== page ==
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By David Finkelstein | February 27, 2007

“Reveries from Cistae memoria” is a meditation on the flawed process of memory. The memories in question are of the filmmaker’s grandparents: grandma’s apple pie, their sheep farm, and a treehouse that may or may not have been built. Sections of the film are introduced by titles in Latin, as if each section presents a different species of memory. Those of you who, like me, are a little rusty in their Latin, won’t get much specific information from these titles, except for providing the general feeling that, in this film, the process of memory itself is being subjected to quasi-scientific scrutiny. (Perhaps the title “Cistae Memoria” could be translated as “memory chest?”)

The film itself is a fluid, beautifully rendered collage of animated antique boxes, which open up to show scenes of long past domesticity. Much of the imagery centers on a mysterious machine in which a frayed red thread is wound and unwound into a box. This thread, vaguely reminiscent of early technological attempts to record events, such as the Edison cylinder recorder, seems to be a symbol for the frayed and imperfect process of memory itself. Josh Gumilea’s haunting, effective sound score combines whispery voices which read fragments of old letters with minimalist music and the sounds of antique machinery.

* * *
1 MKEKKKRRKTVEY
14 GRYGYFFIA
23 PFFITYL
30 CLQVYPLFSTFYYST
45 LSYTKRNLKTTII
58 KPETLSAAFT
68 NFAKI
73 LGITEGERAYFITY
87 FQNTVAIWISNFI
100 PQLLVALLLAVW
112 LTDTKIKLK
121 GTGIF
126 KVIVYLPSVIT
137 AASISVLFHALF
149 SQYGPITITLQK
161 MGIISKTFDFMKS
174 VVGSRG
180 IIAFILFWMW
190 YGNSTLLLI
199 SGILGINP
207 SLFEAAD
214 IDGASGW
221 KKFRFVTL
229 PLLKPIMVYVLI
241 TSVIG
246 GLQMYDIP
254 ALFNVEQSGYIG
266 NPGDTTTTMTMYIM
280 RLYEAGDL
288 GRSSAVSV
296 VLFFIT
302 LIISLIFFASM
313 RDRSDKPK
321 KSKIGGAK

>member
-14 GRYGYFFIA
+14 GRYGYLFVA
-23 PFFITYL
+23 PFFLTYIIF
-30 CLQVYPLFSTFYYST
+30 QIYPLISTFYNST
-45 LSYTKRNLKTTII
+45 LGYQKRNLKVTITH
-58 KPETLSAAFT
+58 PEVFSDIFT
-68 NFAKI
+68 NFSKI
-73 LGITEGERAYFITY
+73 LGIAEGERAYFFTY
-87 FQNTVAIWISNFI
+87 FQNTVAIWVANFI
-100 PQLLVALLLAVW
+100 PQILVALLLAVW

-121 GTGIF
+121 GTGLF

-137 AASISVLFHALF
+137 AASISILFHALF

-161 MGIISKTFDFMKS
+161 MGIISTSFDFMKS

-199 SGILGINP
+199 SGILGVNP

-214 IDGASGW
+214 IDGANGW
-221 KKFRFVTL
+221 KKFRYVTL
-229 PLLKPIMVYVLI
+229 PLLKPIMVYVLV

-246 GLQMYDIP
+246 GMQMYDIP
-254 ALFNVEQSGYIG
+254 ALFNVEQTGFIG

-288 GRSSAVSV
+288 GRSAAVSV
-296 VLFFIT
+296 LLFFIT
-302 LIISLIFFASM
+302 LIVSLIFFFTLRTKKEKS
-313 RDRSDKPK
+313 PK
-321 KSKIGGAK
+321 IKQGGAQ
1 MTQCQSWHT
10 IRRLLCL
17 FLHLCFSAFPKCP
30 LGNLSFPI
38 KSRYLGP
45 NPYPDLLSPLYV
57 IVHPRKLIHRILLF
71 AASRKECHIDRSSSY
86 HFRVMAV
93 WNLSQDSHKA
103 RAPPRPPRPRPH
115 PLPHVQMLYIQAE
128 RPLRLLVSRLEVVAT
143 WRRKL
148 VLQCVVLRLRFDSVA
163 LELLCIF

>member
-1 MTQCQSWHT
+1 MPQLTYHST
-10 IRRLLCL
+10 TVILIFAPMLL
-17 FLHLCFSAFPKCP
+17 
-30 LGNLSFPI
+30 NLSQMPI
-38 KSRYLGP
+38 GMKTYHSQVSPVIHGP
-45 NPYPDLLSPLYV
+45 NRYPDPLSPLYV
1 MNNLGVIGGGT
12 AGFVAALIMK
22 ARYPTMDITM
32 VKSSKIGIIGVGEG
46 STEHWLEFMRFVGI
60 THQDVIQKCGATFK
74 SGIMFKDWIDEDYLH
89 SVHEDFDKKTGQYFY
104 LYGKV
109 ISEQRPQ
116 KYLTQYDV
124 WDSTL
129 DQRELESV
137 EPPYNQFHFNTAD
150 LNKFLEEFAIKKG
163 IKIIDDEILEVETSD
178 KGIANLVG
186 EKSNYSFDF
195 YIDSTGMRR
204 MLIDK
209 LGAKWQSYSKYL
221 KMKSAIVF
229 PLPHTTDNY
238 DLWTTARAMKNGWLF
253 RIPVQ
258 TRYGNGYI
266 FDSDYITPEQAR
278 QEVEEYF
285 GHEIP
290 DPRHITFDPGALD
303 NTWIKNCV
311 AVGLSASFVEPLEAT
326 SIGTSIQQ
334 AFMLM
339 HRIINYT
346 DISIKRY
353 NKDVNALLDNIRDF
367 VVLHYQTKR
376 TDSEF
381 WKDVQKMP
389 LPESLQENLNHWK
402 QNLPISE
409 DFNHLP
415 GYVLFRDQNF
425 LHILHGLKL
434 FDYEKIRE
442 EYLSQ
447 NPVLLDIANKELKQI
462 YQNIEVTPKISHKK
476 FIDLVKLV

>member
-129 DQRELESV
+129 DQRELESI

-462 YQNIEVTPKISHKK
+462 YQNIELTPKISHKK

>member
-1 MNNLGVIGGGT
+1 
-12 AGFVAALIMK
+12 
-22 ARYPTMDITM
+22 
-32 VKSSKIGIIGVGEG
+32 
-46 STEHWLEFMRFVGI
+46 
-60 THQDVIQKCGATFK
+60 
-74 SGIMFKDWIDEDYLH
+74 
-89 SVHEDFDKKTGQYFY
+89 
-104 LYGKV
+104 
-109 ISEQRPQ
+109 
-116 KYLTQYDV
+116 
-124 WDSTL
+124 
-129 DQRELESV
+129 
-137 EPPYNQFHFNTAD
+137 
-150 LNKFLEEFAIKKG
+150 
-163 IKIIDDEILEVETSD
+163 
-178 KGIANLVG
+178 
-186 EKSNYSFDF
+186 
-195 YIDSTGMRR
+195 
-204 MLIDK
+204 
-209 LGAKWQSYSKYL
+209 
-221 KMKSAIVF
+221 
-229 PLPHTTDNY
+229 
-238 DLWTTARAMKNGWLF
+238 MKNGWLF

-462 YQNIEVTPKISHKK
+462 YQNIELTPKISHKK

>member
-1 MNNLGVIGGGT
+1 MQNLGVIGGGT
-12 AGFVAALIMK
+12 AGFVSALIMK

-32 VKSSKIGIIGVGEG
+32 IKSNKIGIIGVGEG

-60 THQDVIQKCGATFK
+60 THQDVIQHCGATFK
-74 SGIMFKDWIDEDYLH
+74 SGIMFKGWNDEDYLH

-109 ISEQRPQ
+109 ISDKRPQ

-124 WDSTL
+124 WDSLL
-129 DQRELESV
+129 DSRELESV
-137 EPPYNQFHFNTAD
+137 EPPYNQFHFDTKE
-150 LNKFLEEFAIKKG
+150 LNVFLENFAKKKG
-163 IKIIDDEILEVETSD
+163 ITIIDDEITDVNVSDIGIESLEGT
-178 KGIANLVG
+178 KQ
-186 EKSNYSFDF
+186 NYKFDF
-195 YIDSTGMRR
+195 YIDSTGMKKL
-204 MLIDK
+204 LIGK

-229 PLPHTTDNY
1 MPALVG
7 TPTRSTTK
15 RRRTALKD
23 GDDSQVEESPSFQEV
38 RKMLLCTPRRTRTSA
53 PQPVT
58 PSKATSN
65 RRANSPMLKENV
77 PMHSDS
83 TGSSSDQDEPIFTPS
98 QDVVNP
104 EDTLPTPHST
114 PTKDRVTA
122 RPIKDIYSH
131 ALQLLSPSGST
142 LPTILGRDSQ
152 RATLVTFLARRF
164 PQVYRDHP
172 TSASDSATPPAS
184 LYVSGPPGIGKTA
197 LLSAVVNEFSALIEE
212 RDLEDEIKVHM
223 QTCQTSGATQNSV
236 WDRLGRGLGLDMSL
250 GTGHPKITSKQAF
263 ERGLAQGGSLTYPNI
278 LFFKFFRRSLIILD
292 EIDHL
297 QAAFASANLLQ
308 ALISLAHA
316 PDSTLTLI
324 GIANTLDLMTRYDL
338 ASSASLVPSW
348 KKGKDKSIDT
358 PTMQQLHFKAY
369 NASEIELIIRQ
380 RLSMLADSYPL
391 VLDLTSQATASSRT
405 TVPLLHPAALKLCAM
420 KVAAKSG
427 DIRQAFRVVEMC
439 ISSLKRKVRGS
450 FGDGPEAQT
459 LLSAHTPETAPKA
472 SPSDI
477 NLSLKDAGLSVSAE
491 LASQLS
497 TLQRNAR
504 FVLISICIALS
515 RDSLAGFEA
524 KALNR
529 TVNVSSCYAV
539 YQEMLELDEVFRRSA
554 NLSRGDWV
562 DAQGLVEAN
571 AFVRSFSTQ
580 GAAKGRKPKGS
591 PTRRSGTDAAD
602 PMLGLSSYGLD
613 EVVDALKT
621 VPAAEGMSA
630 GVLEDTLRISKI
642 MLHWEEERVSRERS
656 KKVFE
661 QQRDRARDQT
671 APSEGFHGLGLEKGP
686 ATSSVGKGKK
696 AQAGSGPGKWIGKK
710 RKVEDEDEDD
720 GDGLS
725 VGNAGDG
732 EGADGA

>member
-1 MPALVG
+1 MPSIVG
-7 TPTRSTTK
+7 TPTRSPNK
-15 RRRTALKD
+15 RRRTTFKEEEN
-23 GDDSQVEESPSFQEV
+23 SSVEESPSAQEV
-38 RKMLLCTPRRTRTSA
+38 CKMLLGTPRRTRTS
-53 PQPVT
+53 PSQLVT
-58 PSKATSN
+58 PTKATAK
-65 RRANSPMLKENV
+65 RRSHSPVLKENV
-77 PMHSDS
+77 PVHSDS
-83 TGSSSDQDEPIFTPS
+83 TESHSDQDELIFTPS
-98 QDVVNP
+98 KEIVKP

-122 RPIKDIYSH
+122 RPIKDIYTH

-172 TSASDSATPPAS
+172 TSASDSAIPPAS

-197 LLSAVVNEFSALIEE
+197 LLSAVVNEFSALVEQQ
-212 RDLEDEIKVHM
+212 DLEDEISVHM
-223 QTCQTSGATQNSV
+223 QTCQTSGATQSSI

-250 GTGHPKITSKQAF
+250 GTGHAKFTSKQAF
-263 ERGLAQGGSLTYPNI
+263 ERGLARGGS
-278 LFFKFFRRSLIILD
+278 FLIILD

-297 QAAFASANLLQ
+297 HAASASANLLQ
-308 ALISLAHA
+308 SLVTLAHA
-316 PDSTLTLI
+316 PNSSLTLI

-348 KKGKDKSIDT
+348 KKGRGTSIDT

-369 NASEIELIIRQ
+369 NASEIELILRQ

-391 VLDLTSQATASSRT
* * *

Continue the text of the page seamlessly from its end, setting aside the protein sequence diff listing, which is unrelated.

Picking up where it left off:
Hastings’ visual style, somewhat reminiscent of Peter Greenaway’s in “The Pillow Book” as well as of the surrealist boxes of Joseph Cornell, shows an exquisite attention to detail, and a beautiful feeling for composition, color, form, and timing. The overall effect of this lovingly assembled collage of fragments from a vanished past is similar to what one might feel, discovering a treasure trove of old letters, photos, and objects which belong to another era: a desire to connect with the past, a frustration with the limits imposed by the imperfect fragments which survive, and an overall distrust of the flawed mechanisms of memory itself.

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